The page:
Slander

In late August, a couple of weeks after a U.S. drone strike incinerated Baitullah Mehsud, leader of the Pakistani Taliban, the country’s most popular televised chat show, “Capital Talk,” hosted a panel to discuss national security. Among the guests was a squat, middle-aged woman with short black hair, streaked with silver dye, named Shireen Mazari. ...

FAROOQ NAEEM/AFP/Getty Images
FAROOQ NAEEM/AFP/Getty Images
FAROOQ NAEEM/AFP/Getty Images

In late August, a couple of weeks after a U.S. drone strike incinerated Baitullah Mehsud, leader of the Pakistani Taliban, the country’s most popular televised chat show, “Capital Talk,” hosted a panel to discuss national security. Among the guests was a squat, middle-aged woman with short black hair, streaked with silver dye, named Shireen Mazari. A defense analyst and public intellectual, Mazari is known for her hawkish nationalism--and deep suspicions of India and the United States. Her presence in the studio suggested that, despite the enormous threat her country faced from homegrown terrorists, the conversation that night wouldn’t center around Mehsud or the Pakistani Taliban.

Instead, over the course of the next half hour, the panel discussed reports that Blackwater, the North Carolina–based defense contractor that recently changed its name to Xe Services, was operating in Pakistan. Hamid Mir, the host of “Capital Talk,” showed video footage of Islamabad’s most expensive neighborhoods, featuring multi-story villas with high walls and satellite dishes. The homes looked like any other on the street. But red arrows, superimposed on the screen, pointed to allegedly incriminating electrical generators and surveillance cameras perched atop the walls. “American undercover people are coming,” Mazari said. “They are renting homes, and Blackwater is providing security, running death squads and assassination squads ... It is an occupation, by default.”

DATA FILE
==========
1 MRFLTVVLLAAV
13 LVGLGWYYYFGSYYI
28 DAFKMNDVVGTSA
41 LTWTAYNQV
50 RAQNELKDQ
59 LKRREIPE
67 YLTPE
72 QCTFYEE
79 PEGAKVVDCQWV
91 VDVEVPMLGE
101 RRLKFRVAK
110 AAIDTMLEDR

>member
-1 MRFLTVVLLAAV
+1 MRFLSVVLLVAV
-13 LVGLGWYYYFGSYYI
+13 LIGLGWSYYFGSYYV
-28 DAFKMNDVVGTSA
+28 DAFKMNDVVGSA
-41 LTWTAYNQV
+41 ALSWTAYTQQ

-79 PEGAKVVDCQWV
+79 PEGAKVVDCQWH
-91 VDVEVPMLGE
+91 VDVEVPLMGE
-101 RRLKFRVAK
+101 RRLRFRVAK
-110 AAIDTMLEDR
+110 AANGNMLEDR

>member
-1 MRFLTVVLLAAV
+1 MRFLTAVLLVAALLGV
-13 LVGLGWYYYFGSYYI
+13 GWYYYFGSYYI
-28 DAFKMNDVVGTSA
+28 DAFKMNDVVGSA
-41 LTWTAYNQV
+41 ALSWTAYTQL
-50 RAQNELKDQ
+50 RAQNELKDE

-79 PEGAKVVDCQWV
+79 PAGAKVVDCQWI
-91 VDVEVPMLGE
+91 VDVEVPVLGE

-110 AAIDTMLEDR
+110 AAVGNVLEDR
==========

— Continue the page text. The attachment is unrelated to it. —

Mazari’s hunt for American spies and undercover defense contractors was only getting started.

In late August, a couple of weeks after a U.S. drone strike incinerated Baitullah Mehsud, leader of the Pakistani Taliban, the country’s most popular televised chat show, “Capital Talk,” hosted a panel to discuss national security. Among the guests was a squat, middle-aged woman with short black hair, streaked with silver dye, named Shireen Mazari. A defense analyst and public intellectual, Mazari is known for her hawkish nationalism–and deep suspicions of India and the United States. Her presence in the studio suggested that, despite the enormous threat her country faced from homegrown terrorists, the conversation that night wouldn’t center around Mehsud or the Pakistani Taliban.

Instead, over the course of the next half hour, the panel discussed reports that Blackwater, the North Carolina–based defense contractor that recently changed its name to Xe Services, was operating in Pakistan. Hamid Mir, the host of “Capital Talk,” showed video footage of Islamabad’s most expensive neighborhoods, featuring multi-story villas with high walls and satellite dishes. The homes looked like any other on the street. But red arrows, superimposed on the screen, pointed to allegedly incriminating electrical generators and surveillance cameras perched atop the walls. “American undercover people are coming,” Mazari said. “They are renting homes, and Blackwater is providing security, running death squads and assassination squads … It is an occupation, by default.”

Mazari’s hunt for American spies and undercover defense contractors was only getting started.

To read the rest, visit The New Republic, where this was originally published.

Nicholas Schmidle, a fellow at the New America Foundation, is the author of To Live or to Perish Forever: Two Tumultuous Years in Pakistan.

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